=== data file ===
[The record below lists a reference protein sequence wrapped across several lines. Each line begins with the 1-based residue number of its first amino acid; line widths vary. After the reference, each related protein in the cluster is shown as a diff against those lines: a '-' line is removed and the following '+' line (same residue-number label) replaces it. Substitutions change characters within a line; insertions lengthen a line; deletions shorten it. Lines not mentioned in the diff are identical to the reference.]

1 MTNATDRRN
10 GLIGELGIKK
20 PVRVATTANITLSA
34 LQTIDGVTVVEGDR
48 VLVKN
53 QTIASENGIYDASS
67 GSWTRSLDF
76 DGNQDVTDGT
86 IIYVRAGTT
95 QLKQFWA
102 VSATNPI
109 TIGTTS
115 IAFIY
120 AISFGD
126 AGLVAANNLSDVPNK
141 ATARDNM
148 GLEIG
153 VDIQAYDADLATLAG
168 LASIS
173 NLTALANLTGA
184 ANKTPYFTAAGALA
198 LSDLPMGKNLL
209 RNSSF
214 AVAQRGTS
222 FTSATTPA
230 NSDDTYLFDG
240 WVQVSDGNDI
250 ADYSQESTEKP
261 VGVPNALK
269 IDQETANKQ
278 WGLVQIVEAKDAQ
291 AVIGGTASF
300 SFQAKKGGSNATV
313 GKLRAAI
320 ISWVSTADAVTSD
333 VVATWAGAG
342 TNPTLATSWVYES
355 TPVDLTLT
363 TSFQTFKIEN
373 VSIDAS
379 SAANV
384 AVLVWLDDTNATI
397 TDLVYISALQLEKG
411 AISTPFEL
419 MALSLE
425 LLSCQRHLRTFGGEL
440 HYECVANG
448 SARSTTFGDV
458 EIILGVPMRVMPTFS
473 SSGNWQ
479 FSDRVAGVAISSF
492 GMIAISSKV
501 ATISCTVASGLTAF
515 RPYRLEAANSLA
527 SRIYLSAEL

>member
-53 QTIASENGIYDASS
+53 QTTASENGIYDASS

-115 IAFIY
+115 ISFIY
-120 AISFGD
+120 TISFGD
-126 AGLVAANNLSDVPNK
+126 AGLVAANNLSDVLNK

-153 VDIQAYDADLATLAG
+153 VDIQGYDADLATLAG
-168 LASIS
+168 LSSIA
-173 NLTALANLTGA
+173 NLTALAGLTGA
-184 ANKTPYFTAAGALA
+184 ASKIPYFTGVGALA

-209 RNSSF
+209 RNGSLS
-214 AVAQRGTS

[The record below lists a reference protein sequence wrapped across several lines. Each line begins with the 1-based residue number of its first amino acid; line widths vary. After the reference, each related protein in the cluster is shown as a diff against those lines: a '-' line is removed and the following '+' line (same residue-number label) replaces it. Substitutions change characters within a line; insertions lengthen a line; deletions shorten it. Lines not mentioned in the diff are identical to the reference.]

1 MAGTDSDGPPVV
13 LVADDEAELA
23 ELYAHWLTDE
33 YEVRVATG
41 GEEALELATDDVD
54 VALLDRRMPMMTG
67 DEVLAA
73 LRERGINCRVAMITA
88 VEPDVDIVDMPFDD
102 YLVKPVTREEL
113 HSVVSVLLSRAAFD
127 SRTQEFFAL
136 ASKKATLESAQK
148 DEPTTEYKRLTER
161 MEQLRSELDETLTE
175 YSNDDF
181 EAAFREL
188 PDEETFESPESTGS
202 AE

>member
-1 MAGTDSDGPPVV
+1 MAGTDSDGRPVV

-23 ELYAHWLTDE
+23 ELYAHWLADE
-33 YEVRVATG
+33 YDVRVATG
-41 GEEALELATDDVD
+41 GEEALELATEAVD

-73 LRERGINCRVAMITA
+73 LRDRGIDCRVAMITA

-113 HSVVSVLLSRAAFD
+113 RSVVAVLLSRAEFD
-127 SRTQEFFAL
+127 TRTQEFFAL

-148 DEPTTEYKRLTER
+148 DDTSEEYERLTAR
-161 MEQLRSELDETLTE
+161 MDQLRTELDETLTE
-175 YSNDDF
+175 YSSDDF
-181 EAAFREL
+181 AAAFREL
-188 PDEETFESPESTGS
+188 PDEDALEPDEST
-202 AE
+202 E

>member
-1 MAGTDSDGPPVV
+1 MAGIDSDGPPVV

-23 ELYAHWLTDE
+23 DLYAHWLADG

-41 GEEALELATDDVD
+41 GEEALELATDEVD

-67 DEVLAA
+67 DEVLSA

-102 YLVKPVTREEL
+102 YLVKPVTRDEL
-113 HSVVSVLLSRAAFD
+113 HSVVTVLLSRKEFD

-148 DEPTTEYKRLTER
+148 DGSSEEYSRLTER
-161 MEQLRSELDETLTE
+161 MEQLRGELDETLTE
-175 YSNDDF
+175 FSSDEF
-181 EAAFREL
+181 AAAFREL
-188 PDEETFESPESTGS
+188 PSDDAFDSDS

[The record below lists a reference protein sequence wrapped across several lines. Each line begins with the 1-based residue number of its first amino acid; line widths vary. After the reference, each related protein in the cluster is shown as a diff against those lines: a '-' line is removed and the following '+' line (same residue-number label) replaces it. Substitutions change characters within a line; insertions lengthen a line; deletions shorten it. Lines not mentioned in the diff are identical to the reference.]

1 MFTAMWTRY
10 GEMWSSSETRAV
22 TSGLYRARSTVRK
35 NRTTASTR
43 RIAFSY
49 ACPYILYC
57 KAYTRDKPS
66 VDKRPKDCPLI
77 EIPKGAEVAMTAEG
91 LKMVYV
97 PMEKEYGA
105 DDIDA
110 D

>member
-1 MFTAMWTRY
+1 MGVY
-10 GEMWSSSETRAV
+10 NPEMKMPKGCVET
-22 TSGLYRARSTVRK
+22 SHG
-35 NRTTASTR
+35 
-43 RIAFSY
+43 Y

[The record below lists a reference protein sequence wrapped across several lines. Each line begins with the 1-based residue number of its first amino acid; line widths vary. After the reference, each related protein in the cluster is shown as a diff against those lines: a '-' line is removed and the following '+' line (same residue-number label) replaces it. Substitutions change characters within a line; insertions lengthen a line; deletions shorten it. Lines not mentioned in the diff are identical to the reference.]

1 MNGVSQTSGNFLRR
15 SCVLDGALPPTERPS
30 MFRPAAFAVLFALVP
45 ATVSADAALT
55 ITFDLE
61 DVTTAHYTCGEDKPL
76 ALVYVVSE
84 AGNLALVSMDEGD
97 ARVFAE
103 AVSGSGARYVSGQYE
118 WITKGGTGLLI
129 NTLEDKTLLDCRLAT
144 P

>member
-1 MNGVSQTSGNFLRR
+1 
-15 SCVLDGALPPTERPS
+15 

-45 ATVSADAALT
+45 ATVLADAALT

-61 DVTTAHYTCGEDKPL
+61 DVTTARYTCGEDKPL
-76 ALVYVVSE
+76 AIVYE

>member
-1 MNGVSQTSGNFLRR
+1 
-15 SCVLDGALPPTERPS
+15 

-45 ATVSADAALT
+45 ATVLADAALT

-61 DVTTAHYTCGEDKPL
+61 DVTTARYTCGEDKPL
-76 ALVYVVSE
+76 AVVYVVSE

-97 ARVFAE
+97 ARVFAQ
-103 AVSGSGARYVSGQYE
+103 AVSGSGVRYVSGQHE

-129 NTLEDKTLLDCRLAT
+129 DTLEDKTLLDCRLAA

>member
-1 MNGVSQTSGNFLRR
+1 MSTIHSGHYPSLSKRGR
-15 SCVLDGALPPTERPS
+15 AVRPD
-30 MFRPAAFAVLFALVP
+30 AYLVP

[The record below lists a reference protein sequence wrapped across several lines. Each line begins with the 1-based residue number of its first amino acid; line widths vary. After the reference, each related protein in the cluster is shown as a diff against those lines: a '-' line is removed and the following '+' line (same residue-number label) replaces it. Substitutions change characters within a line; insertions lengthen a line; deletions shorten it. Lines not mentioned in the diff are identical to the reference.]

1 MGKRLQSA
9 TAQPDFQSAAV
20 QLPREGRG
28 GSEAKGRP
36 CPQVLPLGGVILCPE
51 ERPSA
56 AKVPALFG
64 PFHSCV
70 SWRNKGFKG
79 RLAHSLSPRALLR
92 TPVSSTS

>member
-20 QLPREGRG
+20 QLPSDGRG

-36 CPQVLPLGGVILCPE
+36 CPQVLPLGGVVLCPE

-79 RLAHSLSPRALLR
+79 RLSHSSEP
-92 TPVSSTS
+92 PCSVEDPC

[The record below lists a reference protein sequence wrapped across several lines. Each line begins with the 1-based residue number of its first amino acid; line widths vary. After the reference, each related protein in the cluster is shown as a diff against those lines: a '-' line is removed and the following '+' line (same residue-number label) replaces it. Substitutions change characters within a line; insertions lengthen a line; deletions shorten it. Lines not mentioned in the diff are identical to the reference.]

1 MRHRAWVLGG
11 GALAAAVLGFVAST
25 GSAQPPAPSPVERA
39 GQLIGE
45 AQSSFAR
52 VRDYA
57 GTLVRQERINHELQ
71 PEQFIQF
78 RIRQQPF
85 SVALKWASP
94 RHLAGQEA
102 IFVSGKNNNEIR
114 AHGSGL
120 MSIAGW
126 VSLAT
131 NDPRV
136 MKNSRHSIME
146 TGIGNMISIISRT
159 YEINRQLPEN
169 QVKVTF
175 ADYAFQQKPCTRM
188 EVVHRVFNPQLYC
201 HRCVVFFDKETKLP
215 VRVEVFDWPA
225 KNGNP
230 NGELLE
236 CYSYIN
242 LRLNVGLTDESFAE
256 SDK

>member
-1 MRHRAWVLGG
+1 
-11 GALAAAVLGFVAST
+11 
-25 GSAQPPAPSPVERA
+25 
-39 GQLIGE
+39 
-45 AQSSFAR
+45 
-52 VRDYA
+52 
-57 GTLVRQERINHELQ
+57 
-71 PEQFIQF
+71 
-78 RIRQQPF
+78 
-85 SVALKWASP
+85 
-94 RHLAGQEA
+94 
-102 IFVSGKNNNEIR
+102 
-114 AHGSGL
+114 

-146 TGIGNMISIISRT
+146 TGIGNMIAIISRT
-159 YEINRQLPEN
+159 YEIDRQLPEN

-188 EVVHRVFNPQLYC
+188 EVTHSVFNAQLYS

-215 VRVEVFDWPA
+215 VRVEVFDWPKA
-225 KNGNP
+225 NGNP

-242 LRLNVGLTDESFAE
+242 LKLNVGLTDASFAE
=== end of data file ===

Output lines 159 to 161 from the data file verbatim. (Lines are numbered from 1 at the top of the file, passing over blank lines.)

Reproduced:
105 DDIDA
110 D

>member